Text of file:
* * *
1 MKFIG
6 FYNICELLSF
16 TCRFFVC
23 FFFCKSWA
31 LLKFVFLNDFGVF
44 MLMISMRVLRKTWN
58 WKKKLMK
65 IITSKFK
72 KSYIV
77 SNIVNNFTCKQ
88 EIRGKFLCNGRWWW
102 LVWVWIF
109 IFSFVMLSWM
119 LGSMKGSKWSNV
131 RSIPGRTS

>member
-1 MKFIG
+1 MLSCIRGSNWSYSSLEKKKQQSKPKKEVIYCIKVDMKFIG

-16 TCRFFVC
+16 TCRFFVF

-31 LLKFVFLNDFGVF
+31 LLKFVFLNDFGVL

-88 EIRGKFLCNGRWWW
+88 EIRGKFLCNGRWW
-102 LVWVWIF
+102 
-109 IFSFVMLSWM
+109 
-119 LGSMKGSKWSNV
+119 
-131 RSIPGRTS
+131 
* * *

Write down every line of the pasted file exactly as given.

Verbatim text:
1 MKFIG
6 FYNICELLSF
16 TCRFFVC
23 FFFCKSWA
31 LLKFVFLNDFGVF
44 MLMISMRVLRKTWN
58 WKKKLMK
65 IITSKFK
72 KSYIV
77 SNIVNNFTCKQ
88 EIRGKFLCNGRWWW
102 LVWVWIF
109 IFSFVMLSWM
119 LGSMKGSKWSNV
131 RSIPGRTS

>member
-1 MKFIG
+1 MLSCIRGSNWSYSSLEKKKQQSKPKKEVIYCIKVDMKFIG

-16 TCRFFVC
+16 TCRFFVF

-31 LLKFVFLNDFGVF
+31 LLKFVFLNDFGVL

-88 EIRGKFLCNGRWWW
+88 EIRGKFLCNGRWW
-102 LVWVWIF
+102 
-109 IFSFVMLSWM
+109 
-119 LGSMKGSKWSNV
+119 
-131 RSIPGRTS
+131 